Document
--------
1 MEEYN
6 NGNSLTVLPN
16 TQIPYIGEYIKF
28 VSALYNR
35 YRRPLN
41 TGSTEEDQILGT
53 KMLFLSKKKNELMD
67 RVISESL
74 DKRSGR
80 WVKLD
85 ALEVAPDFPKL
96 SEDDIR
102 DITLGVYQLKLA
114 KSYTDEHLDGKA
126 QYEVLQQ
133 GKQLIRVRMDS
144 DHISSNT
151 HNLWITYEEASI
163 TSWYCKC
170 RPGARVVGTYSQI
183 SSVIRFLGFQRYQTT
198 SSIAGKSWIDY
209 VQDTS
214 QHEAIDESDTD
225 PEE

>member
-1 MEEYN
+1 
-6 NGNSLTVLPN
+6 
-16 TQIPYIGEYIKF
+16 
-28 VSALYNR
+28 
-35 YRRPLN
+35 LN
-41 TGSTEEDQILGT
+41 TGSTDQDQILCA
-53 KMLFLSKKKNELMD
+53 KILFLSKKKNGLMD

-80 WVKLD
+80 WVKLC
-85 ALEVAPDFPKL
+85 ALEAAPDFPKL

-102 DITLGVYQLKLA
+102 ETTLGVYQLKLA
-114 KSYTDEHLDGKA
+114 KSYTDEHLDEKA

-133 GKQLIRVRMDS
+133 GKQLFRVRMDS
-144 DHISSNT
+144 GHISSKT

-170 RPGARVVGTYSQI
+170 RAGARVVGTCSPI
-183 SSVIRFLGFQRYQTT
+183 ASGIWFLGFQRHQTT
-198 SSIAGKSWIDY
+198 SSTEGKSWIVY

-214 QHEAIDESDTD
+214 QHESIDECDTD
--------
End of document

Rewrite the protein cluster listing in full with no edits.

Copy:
1 MEEYN
6 NGNSLTVLPN
16 TQIPYIGEYIKF
28 VSALYNR
35 YRRPLN
41 TGSTEEDQILGT
53 KMLFLSKKKNELMD
67 RVISESL
74 DKRSGR
80 WVKLD
85 ALEVAPDFPKL
96 SEDDIR
102 DITLGVYQLKLA
114 KSYTDEHLDGKA
126 QYEVLQQ
133 GKQLIRVRMDS
144 DHISSNT
151 HNLWITYEEASI
163 TSWYCKC
170 RPGARVVGTYSQI
183 SSVIRFLGFQRYQTT
198 SSIAGKSWIDY
209 VQDTS
214 QHEAIDESDTD
225 PEE

>member
-1 MEEYN
+1 
-6 NGNSLTVLPN
+6 
-16 TQIPYIGEYIKF
+16 
-28 VSALYNR
+28 
-35 YRRPLN
+35 LN
-41 TGSTEEDQILGT
+41 TGSTDQDQILCA
-53 KMLFLSKKKNELMD
+53 KILFLSKKKNGLMD

-80 WVKLD
+80 WVKLC
-85 ALEVAPDFPKL
+85 ALEAAPDFPKL

-102 DITLGVYQLKLA
+102 ETTLGVYQLKLA
-114 KSYTDEHLDGKA
+114 KSYTDEHLDEKA

-133 GKQLIRVRMDS
+133 GKQLFRVRMDS
-144 DHISSNT
+144 GHISSKT

-170 RPGARVVGTYSQI
+170 RAGARVVGTCSPI
-183 SSVIRFLGFQRYQTT
+183 ASGIWFLGFQRHQTT
-198 SSIAGKSWIDY
+198 SSTEGKSWIVY

-214 QHEAIDESDTD
+214 QHESIDECDTD